South Mountain by Rick Reeve

South Mountain by Rick Reeve
South Mountain by Rick Reeve depicting the wounding of General Garland

Wednesday, January 26, 2011

Fighting Colonels: The Mountain Spur

Located between the Frostown Gap and Turner Gap is a very prominant mountain spur. It was along this northern face of this mountain spur that General John Hatch's Union division attacked practically unopposed, the only Confederate resistance coming from a determined artilleries battery under the command of Captains George Patterson and Hugh Ross. Only the timely arrival of Confederate brigades under the command of James Kemper and Richard Garnett kept Hatch's men from sweeping over the mountain.

Colonel Eppa Hunton, commanding 8th Virginia Infantry: As part of Brigadier General Richard Garnett's brigade, Eppa Hunton's 8th Virginia was encamped near Hagerstown on the morning of September 14. Enduring a forced 18 mile march from their encampment, Hunton's Virginians arrived at the mountain in the late afternoon, clearly hearing the rattle of musketry off to their left. For the next hour, the regiment was pointlessly marched around the mountainside obeying conflicting orders that marched them from one point to the other and back again. Once the regiment did get into position, it fell in behind a fenceline on the extreme right of Garnett's brigade. As it was going into line of battle, a Union battleline appeared and quickly unleashed a devastating volley on the Virginians. Hunton managed to get is regiment organized and in line of battle under this "galling fire of musketry" and his men eagerly began returning fire. Their initial volley's were so devastating the Union advance was first halted, then thrown back. Hunton kept his small regiment, he reported only 34 men in the ranks at the start of the fight, in position holding their hard fought ground until it was realized that the rest of the brigade had fallen back, leaving them exposed and unsupported. Hunton ordered the regiment to fall back to a new position where it was maintained until it was ordered to retreat off the mountain that night. Hunton reported a loss of 11 men killed and wounded, a 32% casualty rate.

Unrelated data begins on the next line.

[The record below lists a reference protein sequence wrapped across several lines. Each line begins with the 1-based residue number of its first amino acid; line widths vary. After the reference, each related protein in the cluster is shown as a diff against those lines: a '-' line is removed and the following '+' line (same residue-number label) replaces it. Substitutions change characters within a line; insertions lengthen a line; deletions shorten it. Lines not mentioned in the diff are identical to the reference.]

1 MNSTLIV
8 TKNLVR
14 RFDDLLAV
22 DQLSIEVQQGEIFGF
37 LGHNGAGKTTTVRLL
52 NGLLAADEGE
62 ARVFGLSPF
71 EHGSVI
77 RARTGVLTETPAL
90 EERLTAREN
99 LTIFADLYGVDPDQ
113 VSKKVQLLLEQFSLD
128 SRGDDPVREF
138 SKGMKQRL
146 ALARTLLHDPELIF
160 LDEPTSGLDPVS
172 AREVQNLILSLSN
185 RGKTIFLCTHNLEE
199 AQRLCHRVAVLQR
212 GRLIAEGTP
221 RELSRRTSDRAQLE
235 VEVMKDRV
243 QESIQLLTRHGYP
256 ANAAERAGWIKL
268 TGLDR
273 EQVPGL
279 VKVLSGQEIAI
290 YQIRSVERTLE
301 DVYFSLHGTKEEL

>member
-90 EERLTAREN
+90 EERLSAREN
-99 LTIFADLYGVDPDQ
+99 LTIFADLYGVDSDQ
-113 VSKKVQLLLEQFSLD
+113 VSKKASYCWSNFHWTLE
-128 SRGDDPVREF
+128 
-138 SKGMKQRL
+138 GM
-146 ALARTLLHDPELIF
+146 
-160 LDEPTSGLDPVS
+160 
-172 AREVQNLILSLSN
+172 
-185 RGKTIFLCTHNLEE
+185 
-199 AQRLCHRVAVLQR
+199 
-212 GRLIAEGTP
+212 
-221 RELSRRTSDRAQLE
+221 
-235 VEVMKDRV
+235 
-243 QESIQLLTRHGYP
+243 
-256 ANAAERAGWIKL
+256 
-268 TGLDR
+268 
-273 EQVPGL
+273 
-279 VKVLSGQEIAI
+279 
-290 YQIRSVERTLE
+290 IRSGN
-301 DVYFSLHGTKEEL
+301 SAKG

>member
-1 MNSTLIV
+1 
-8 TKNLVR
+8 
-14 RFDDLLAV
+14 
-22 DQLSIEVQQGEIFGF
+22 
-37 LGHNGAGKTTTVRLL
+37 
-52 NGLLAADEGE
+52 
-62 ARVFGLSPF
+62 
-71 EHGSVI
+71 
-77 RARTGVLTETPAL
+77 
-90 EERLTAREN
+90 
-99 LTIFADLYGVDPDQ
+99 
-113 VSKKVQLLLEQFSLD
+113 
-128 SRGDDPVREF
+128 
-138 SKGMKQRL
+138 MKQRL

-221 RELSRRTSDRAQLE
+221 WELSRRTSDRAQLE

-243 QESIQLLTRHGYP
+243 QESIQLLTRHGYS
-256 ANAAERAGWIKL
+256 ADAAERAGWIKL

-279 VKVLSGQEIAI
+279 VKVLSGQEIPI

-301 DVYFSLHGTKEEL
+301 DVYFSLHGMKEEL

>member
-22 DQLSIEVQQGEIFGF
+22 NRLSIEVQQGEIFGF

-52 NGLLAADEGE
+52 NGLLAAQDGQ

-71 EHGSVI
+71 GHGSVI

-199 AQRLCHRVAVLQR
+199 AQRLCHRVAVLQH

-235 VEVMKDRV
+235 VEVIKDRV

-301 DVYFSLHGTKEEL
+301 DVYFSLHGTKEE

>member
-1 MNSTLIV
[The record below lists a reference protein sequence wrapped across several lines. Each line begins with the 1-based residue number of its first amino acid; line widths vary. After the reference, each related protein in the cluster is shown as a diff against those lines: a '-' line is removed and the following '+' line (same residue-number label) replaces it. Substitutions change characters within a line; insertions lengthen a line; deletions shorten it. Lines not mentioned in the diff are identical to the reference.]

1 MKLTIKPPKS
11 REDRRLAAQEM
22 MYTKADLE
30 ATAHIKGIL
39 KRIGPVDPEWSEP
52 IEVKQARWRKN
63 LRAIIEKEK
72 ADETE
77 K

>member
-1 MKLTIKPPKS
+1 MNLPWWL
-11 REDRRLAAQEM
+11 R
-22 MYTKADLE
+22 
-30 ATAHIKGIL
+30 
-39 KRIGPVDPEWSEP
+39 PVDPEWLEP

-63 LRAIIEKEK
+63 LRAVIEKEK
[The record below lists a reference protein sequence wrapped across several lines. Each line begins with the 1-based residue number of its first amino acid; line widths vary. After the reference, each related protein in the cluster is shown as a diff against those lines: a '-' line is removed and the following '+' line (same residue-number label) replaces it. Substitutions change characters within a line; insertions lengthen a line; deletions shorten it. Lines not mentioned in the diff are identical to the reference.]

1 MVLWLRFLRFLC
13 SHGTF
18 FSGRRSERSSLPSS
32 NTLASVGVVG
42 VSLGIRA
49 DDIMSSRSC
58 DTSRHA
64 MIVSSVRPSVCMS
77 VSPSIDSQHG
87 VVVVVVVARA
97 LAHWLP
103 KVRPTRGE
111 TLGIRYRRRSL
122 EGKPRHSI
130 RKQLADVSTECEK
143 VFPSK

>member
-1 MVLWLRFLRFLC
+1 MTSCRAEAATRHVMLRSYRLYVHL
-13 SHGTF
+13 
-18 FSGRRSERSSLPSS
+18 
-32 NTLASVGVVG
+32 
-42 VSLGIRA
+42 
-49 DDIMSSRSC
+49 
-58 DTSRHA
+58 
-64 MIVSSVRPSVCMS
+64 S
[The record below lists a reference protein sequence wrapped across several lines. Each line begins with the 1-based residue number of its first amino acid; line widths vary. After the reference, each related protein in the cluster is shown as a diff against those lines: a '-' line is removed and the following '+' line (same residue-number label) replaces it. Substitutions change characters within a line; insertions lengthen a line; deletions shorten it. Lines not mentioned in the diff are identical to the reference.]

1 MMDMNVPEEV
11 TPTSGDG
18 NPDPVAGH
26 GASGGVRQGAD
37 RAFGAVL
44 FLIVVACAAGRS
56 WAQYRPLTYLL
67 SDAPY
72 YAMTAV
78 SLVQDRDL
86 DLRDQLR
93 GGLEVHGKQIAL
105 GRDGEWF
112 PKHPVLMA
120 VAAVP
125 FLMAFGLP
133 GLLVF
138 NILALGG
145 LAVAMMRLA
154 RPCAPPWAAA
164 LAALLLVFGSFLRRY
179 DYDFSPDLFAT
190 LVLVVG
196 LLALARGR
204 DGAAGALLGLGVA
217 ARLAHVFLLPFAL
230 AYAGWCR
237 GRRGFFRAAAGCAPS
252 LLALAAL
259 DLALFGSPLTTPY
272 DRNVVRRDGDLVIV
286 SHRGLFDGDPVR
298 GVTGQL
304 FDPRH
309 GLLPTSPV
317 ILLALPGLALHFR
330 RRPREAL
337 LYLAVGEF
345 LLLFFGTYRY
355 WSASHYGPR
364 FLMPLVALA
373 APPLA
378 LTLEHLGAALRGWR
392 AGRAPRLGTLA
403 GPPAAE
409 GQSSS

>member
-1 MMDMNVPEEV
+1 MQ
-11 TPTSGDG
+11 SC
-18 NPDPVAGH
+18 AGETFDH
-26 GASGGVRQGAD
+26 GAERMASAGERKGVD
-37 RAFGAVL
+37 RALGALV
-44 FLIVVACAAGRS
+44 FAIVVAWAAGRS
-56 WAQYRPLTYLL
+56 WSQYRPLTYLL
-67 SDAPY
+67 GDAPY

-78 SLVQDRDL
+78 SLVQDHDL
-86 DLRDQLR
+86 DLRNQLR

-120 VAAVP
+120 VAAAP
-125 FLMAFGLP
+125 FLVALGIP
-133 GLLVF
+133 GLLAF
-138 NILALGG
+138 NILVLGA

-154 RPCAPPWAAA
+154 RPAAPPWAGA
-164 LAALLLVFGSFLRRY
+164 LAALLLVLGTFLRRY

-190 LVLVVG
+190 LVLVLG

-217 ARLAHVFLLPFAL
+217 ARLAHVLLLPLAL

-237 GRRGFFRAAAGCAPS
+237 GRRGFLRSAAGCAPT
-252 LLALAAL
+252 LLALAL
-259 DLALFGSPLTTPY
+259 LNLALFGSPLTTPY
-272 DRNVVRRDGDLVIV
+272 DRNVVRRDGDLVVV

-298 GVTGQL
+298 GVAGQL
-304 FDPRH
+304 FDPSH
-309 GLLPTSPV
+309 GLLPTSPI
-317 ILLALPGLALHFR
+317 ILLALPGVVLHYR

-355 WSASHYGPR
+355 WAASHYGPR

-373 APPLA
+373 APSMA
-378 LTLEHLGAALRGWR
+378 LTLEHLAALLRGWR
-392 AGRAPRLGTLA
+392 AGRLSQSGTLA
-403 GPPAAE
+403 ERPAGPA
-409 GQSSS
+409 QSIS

Major William H. DeBevoise, commanding 84th New York Infantry/14th Brooklyn: Part of the First Brigade of John Hatch's division, Major DeBevoise lead his regiment in the attack on the mountain spur that could have cut off and surrounded the Confederates under Robert Rodes and flanked the position of Alfred Colquitt at Turner's Gap. The Brooklyn men attacked the Confederate skirmish line, located in a thick woodlot and cornfield and quickly drove it back. The main Confederate line held its fire, apparently out of fear of striking their own men. Unfortunately for the Confederates, Debevoise's men falled the enemy skirmishers so closely, they quickly punched a hole in the Confederate line and managed to gain a foothold on the crest of the mountain. They placed themselves within a hornet's nest, with the Confederates repeatedly and savagely attacking the New Yorkers in an attempt to drive them off. Each attack was beaten back and by nightfall, with their ammunition nearly exhausted, reinforcements arrived allowing the regiment to fall back for some rest. The next morning, the regiment was ordered to pursue the Confederates, crossing over the battlefield of the day before and seeing the carnage wrought. The regiment went into the fight without 130 men and suffered 9 killed and 22 wounded, a casualty rate of about 24%.


1. Official Records of the War of the Rebellion: A compilation of the Official Records of the Union and Confederate Armies Series 1, Vol 19, Part 1 , Pages 898 - 899. (Hunton's official report)

2.Eppa Hunton. Officers page from Antietam on the Web by Brian Downey. (Hunton's photo)

3. William DeBevoise. Officers page from Antietam on the Web by Brian Downey (DeBevoise photo)

4. 14th Brooklyn. Living History website by Frank Ruiz and Co. E, 14th N.Y.S.M. living history association. (Adjutant General report from September 1862).

No comments:

Post a Comment